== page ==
The American publishing house Scribner recently announced that it planned to issue ‘the last complete unpublished stories’ of F. Scott Fitzgerald in April. To fans of Fitzgerald, such news would once have brought unalloyed excitement; but after the damage done to Harper Lee’s reputation by Go Set a Watchman, one can’t help feeling apprehensive. Will I’d Die for You (as the collection is to be called) remind the world that his stories are as entrancing as his novels, or will it expose unimagined shortcomings?
Scribner declares that the stories ‘provide new insight into the bold and uncompromising arc of Fitzgerald’s career’ and include pieces he could not sell because ‘their subject matter or style departed from what editors expected’. They deal with ‘controversial topics, depicting young men and women who actually spoke and thought more as young men and women did, without censorship’.
The key question is how Scribner defines ‘controversial’. It is not as if Fitzgerald presented a sanitised view of the world: though rightly celebrated as a great romantic writer, what gives strength and credibility to his work is that he never overlooks the mundane and seamy side of life. The most prevalent themes in the already published stories are disillusionment and the power of alcohol to wreck people’s lives: in The Rich Boy it comes between the protagonist and the girl he should have married, in May Day it leads to violent death. Nor does Fitzgerald shy away from sex: his unsparing dissections of married life, such as Two Wrongs and The Rough Crossing, have adultery as a central theme, while his most substantial novel, Tender Is the Night, hinges on the greatest taboo of all – incest.
But he was not entirely wedded to realism, and what is particularly interesting about the short stories is that they venture into a realm which has almost no place in his novels: the Gothic. His best-known story, The Diamond as Big as the Ritz, is a case in point. As a portrait of a family rich enough to buy anything on earth, it is clearly the wealth-obsessed author’s ultimate fantasy, and he delights in cataloguing their extravagances, such as an ebony-roofed limousine upholstered in cloth of gold. But what seems at first a simple jeu d’esprit has a darker side: the family is served by slaves, and those who discover the source of their wealth must be silenced. The fantasy ends in mayhem and madness.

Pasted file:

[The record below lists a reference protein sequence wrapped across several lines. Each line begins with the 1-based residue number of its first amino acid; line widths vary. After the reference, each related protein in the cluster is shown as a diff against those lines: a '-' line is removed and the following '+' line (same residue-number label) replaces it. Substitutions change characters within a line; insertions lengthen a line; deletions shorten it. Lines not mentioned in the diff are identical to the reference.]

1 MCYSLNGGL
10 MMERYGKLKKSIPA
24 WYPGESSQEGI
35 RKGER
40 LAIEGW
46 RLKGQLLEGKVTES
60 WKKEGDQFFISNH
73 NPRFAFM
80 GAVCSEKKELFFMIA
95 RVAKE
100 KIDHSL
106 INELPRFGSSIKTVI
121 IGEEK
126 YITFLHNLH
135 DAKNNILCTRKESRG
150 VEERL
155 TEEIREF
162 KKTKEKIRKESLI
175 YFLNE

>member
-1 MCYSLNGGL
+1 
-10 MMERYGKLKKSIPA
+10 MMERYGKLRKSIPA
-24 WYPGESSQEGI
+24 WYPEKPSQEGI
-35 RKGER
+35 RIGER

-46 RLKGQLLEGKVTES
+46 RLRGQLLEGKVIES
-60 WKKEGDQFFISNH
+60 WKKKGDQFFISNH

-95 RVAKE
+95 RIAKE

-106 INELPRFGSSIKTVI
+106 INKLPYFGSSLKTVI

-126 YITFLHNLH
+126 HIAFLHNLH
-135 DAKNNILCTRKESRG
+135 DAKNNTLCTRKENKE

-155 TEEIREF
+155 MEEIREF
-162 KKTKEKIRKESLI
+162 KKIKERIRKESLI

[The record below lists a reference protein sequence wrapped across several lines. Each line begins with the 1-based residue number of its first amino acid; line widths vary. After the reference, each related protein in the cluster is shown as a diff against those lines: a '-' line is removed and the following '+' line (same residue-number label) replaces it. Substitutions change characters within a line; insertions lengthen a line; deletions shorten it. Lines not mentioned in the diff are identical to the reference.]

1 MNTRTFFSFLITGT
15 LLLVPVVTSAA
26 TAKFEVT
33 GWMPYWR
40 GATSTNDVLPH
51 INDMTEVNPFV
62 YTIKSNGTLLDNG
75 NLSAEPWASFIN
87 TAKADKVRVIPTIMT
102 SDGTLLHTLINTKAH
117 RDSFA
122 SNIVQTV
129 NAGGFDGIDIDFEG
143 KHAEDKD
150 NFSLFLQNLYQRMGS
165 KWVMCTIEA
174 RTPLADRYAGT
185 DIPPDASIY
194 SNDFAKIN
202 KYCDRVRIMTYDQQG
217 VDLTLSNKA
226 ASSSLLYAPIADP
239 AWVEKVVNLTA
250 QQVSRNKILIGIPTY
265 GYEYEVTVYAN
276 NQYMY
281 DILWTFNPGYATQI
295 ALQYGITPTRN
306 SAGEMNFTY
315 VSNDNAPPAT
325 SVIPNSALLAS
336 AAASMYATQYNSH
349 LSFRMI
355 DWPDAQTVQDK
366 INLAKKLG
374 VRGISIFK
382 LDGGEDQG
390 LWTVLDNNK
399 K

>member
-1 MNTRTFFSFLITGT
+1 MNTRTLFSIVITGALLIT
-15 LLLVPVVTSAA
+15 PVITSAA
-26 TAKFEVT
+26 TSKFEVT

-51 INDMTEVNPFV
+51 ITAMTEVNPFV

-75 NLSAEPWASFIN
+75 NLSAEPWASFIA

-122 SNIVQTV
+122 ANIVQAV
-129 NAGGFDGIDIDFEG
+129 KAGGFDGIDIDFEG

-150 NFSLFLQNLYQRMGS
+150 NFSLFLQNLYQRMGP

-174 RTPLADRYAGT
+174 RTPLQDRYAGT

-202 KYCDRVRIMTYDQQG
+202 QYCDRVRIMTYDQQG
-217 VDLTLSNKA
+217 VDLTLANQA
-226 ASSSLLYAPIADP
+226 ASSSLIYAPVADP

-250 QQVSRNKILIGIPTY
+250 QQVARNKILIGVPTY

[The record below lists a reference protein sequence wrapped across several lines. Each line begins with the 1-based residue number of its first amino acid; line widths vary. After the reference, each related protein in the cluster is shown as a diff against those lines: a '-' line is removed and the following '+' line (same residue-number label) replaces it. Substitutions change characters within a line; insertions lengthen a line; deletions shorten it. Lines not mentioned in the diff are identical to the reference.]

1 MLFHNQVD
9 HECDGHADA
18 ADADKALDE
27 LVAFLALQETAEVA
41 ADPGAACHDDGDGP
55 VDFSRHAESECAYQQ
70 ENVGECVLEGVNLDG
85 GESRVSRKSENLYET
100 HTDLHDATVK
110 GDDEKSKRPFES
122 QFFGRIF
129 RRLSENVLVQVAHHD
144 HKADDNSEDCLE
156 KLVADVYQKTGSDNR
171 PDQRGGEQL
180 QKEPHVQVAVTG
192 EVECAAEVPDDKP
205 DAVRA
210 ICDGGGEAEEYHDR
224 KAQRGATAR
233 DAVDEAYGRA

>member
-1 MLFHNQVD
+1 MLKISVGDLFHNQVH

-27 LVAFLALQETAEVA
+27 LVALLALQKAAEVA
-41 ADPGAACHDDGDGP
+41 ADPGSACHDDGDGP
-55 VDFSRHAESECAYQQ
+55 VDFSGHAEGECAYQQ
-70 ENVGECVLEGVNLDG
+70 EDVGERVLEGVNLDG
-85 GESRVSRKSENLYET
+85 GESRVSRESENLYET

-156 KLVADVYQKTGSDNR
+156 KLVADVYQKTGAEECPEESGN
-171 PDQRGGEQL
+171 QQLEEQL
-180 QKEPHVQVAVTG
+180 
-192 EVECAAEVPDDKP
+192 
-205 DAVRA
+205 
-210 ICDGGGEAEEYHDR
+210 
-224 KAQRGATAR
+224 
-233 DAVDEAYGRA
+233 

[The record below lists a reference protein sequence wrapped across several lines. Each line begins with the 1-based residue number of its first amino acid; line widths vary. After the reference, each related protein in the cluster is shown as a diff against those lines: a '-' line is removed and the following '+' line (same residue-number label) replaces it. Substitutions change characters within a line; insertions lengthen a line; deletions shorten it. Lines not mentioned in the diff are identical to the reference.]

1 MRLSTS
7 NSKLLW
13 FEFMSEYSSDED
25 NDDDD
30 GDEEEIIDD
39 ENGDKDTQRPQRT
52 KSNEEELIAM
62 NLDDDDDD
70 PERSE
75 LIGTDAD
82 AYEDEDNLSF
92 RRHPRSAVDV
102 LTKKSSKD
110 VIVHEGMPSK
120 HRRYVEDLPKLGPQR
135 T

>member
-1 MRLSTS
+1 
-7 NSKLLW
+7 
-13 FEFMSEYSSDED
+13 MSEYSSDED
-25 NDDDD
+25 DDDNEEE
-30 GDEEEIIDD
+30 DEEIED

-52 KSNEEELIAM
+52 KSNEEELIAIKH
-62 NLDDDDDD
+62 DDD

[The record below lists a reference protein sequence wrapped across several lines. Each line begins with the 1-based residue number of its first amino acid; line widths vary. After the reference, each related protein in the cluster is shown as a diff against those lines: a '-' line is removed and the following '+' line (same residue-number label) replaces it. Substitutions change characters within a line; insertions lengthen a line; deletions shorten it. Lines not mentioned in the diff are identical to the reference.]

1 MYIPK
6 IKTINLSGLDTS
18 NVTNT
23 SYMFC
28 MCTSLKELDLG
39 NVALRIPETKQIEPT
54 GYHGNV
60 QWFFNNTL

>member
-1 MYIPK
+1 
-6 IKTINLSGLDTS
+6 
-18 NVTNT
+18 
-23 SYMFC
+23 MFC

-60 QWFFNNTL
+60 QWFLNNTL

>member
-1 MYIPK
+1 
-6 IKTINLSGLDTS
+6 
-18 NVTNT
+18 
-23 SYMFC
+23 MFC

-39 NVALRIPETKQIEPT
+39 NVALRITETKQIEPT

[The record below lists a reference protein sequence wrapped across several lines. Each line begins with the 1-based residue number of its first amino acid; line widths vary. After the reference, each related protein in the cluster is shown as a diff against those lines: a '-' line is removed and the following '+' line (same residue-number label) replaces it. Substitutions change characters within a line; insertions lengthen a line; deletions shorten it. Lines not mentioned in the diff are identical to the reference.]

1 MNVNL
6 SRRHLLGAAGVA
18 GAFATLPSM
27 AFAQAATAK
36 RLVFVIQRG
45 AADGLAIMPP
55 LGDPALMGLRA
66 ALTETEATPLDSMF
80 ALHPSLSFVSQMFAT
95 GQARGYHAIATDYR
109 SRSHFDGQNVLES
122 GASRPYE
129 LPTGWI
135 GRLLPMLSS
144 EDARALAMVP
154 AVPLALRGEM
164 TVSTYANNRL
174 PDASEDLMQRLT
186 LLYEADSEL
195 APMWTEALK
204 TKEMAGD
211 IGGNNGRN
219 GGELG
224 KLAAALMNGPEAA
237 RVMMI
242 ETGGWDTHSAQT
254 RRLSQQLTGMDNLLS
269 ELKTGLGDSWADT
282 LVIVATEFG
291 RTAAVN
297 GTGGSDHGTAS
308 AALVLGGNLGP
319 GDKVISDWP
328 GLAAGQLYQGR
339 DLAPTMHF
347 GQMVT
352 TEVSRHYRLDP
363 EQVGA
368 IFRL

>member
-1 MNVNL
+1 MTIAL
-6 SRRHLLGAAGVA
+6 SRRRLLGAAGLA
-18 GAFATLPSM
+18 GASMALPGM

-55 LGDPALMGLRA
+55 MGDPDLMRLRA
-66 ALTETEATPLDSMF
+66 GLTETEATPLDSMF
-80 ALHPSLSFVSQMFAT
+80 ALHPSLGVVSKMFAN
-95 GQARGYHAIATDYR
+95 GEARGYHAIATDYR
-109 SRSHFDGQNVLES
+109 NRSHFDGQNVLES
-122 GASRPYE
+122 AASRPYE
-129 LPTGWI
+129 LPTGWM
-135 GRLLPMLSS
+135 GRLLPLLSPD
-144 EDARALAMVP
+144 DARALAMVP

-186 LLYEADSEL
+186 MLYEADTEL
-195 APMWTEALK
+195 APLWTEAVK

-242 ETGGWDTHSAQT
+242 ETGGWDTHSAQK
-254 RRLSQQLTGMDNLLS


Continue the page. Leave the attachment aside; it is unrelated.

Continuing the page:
Some tales belong directly to the ghost- and horror-story tradition: The Cut-Glass Bowl focuses on a wedding present with a curse, while A Short Trip Home involves an encounter with a dead man. Where Fitzgerald makes the genre his own, however, is in stories which combine the disturbing with exuberant comedy. The Curious Case of Benjamin Button is remarkable not only for its inspired premise (Benjamin is born as an old man and grows younger as the years pass) but also for its hilarious satire: the hero is initially branded a cad for ignoring the laws of nature, but overcomes opposition to his marriage by financing his father-in-law’s pet project – ‘his History of the Civil War in twenty volumes, which had been refused by nine prominent publishers’. The brilliance of The Lees of Happiness – the tale of a man and a woman bound together by their devotion to a stroke victim – lies in the way Fitzgerald gradually modulates the narrative tone in the course of its two dozen pages: opening with an almost Dickensian facetiousness, it turns first to more subtle comedy, then to sober realism, and finally to deep pathos.
His short stories are also remarkable for giving centre stage to seedy characters who would merit only walk-on parts in the high-society world of his novels – above all Pat Hobby, the roguish Hollywood screenwriter who appears in no fewer than seventeen tales.
But the cardinal reason for reading anything by Fitzgerald is the pure beauty of his prose, evoking the elusive and the evanescent, marrying the physical to the abstract, as in Winter Dreams:
‘Later in the afternoon the sun went down in a riotous swirl of gold and varying blues and scarlets, and left the dry, restless night of Western summer. Dexter watched from the veranda of the Golf Club, watched the even overlap of the waters in the little wind, silver molasses under the harvest-moon…It was a mood of intense appreciation, a sense that, for once, he was magnificently attuned to life and everything about him was radiating a brightness and glamour he might never know again.’
If anything in I’d Die for You comes close to that, it will have been worth the 80-year wait.